Happy Days at The Wilderness

One of the unexpected bonuses that came with the publication of Immigrant Soldier has been a connection between myself and my English cousin. In the novel, Hazel is the un-named baby who is trundled in her pram to the underground shelter each night by Edith and Clara.

Raised in different continents, separated by wartime, the Atlantic Ocean, and the entire expanse of America, Hazel and I never met as children or even as young adults when we were in the midst of raising our own children. Finally in the 1990s, I met her several times. However, during those brief evenings, I was concentrating on taping the stories told by her mother, Herman’s sister.

Recently, through Facebook and her enthusiasm for Immigrant Soldier, we have begun to correspond by email. I was excited and pleased to get the following comment from her last spring on Facebook: “Congratulations on the book!!! Have read it, of course, and can’t praise it enough!! Well done. . . . It brought back so many, many, memories of Uncle Bruno and the Wilderness.”

It seems that, as a youngster, she went there often with her mother and her little brother. Days at The Wilderness were a welcome family holiday from life in war-torn London. I asked Hazel to share some of her memories of Uncle Bruno’s estate, which had been sold and subdivided long before I was able to visit England.

Hazel remembers the excursions as occasions when they would dress in their best clothes and ride the bus to Kingston Hill, a country area of large homes southwest of London near Wimbledon. From the bus stop, they entered “four or five acres of grandeur” that included a lake, a boathouse, flower and vegetable gardens, and two tennis courts. Hazel recalls that Uncle Bruno would greet them and then, “Auntie Nellie would appear. She was a very stern lady, elegantly dressed, and to us, she had the appearance of a queen.” Nellie would often reprimand Edith for her

tardiness, a habit she seems to have shared with her older brother, my own father.

A formal visit in the sitting room came first, but after that the children were allowed to go outside. They loved to visit with the head gardener, a Mr. Brown, who showed them the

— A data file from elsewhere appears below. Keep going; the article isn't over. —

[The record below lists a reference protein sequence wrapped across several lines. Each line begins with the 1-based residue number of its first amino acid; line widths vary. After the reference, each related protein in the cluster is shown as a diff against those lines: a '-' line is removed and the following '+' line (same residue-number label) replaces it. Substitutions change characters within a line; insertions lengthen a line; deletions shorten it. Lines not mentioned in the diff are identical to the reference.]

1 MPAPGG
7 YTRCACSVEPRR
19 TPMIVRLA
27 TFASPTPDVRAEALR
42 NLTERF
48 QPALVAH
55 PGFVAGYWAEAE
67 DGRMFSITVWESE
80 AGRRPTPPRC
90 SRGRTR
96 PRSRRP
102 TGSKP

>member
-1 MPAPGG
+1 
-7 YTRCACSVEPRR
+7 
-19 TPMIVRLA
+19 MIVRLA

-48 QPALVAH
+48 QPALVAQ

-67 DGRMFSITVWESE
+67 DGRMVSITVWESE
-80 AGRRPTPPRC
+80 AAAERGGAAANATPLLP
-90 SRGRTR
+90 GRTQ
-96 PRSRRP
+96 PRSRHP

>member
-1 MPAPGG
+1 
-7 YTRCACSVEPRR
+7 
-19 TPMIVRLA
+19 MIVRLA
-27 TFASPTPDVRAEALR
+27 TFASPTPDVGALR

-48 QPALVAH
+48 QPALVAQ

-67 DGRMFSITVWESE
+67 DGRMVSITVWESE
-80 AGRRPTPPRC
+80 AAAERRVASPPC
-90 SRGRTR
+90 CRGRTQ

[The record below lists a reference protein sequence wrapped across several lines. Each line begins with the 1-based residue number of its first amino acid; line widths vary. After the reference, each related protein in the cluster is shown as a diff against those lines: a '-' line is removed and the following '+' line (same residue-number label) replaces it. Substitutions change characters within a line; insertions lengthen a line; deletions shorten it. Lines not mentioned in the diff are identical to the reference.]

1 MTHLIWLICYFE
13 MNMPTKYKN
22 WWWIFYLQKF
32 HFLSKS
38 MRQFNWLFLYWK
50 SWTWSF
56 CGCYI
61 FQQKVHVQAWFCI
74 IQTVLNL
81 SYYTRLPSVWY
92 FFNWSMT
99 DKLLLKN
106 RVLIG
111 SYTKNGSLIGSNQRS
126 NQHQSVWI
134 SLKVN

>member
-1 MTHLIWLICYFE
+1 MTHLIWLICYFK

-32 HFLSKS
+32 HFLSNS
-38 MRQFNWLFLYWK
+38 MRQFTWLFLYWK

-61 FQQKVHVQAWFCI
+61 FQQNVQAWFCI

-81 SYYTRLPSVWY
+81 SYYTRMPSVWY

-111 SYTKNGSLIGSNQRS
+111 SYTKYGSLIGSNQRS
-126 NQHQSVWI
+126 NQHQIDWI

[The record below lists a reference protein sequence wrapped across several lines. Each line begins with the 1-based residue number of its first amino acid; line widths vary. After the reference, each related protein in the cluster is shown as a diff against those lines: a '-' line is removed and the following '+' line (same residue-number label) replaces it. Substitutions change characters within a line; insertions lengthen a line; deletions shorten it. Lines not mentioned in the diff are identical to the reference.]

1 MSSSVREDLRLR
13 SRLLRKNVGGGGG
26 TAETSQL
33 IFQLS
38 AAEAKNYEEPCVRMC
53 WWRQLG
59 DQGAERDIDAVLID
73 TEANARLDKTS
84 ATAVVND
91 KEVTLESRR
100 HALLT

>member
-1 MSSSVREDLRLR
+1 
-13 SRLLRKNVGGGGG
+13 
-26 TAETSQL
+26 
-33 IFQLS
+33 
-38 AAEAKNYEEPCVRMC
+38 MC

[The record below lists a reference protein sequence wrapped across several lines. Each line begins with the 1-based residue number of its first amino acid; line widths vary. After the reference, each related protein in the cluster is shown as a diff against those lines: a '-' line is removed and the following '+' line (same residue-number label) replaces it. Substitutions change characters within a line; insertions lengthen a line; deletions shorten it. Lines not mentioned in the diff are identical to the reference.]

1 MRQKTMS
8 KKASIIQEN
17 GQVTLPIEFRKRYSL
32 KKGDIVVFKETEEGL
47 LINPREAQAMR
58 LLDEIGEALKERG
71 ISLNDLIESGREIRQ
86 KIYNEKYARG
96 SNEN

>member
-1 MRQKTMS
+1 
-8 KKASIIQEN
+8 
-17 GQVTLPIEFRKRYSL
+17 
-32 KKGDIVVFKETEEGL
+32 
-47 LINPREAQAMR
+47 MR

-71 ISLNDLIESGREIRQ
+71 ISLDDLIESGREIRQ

“Victory Garden” of vegetables. For children, raised in the city, not to mention in a nation where everything was rationed during and even after the war, fresh vegetables were a delicacy. They looked forward to eating some of the produce at lunch, which was announced by a “massive dinner gong.” In summer, lunch was often served outside, but regardless of where they ate, Auntie Nellie presided and did not allow talking by the children during the meal.

Hazel remembers Uncle Bruno as “a lovely, warm man who actually delighted in taking us out in a boat— a punt. We would go under the overhanging trees looking for the moorhens’ nests.” This gracious man died in the mid-1950s soon after the passing of his wife. He left Edith enough money to buy her own home in London, a three-story place of two flats where she lived until she herself passed away.

Besides her long email, Hazel sent me some photos, taken at The Wilderness. I have included two of them here. The picture at the top of the blog is a typical sibling shot of Hazel with her little brother taken on the lawn in 1944. I have left the notation written in the family photo album.

The 1948 photo to the right clearly evokes the happy afternoons spent with Uncle Bruno, who sits at the rear of the boat holding the punt pole. Hazel is the little girl, obviously enjoying the adventure. She is flanked by an adult relative and her little brother, Michael, with his back to the photographer.


This picture of Uncle Bruno’s home was taken from a postcard-size reprint of a drawing Herman shared with me.









Punt – a long, narrow, flat bottomed boat with a square area at each end. A punt is intended for shallow waters and has no keel. The punter, who often stands on a kind of platform at the stern of the boat, propels and steers it using a long pole, which is pushed against the bottom of the river or lake. These boats are common in England and have become a tourist “must do” in Cambridge.

Have you ever punted while in England?


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